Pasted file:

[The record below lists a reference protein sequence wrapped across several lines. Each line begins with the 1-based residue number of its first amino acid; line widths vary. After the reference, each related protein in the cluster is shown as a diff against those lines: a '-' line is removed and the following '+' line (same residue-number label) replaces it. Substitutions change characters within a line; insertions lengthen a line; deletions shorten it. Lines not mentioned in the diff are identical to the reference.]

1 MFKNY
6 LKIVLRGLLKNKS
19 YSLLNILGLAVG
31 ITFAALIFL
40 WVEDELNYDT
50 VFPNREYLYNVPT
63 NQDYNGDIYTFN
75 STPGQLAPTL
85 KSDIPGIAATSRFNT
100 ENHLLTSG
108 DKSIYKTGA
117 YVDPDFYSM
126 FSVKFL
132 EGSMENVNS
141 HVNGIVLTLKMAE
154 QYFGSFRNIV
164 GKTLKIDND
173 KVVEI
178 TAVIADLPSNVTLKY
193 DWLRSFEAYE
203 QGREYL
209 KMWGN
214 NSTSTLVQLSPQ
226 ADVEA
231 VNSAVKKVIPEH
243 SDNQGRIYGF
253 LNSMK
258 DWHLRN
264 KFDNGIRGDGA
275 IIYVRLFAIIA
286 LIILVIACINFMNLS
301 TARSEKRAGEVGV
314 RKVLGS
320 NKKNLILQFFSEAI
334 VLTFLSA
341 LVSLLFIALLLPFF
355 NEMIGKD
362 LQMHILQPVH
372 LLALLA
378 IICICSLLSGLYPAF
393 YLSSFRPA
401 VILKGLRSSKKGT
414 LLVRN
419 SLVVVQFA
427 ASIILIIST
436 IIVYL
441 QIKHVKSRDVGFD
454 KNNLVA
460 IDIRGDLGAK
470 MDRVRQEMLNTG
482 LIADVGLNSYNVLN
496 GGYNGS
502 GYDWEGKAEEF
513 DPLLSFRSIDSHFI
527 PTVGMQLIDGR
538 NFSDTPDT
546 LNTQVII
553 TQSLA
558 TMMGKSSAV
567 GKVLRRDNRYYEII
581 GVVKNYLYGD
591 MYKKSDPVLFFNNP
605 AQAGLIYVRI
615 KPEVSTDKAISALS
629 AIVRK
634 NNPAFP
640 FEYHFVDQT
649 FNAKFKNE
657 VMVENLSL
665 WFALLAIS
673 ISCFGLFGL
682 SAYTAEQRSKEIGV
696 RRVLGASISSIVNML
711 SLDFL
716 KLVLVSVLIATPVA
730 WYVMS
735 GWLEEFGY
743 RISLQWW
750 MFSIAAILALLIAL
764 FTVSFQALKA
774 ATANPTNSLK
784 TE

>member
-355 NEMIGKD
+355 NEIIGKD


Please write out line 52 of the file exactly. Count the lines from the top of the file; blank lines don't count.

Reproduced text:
482 LIADVGLNSYNVLN